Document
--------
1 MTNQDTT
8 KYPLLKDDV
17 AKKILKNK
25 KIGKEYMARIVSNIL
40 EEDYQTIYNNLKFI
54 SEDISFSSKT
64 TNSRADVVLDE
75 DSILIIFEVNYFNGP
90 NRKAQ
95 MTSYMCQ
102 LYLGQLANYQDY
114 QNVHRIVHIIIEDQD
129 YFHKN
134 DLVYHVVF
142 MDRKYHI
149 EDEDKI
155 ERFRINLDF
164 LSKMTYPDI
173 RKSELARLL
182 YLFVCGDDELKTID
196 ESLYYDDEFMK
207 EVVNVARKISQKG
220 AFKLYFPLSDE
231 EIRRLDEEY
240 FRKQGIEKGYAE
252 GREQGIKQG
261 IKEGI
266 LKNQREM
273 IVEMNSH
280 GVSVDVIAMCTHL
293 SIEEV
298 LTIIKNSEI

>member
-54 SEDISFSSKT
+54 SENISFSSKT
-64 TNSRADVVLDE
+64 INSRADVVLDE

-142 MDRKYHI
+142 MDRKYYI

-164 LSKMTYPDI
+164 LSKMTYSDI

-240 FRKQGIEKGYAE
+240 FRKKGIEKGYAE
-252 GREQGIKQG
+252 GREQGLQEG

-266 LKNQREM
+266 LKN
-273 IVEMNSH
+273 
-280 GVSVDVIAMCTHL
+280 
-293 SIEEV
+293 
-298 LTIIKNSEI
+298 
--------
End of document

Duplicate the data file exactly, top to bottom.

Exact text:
1 MTNQDTT
8 KYPLLKDDV
17 AKKILKNK
25 KIGKEYMARIVSNIL
40 EEDYQTIYNNLKFI
54 SEDISFSSKT
64 TNSRADVVLDE
75 DSILIIFEVNYFNGP
90 NRKAQ
95 MTSYMCQ
102 LYLGQLANYQDY
114 QNVHRIVHIIIEDQD
129 YFHKN
134 DLVYHVVF
142 MDRKYHI
149 EDEDKI
155 ERFRINLDF
164 LSKMTYPDI
173 RKSELARLL
182 YLFVCGDDELKTID
196 ESLYYDDEFMK
207 EVVNVARKISQKG
220 AFKLYFPLSDE
231 EIRRLDEEY
240 FRKQGIEKGYAE
252 GREQGIKQG
261 IKEGI
266 LKNQREM
273 IVEMNSH
280 GVSVDVIAMCTHL
293 SIEEV
298 LTIIKNSEI

>member
-54 SEDISFSSKT
+54 SENISFSSKT
-64 TNSRADVVLDE
+64 INSRADVVLDE

-142 MDRKYHI
+142 MDRKYYI

-164 LSKMTYPDI
+164 LSKMTYSDI

-240 FRKQGIEKGYAE
+240 FRKKGIEKGYAE
-252 GREQGIKQG
+252 GREQGLQEG

-266 LKNQREM
+266 LKN
-273 IVEMNSH
+273 
-280 GVSVDVIAMCTHL
+280 
-293 SIEEV
+293 
-298 LTIIKNSEI
+298 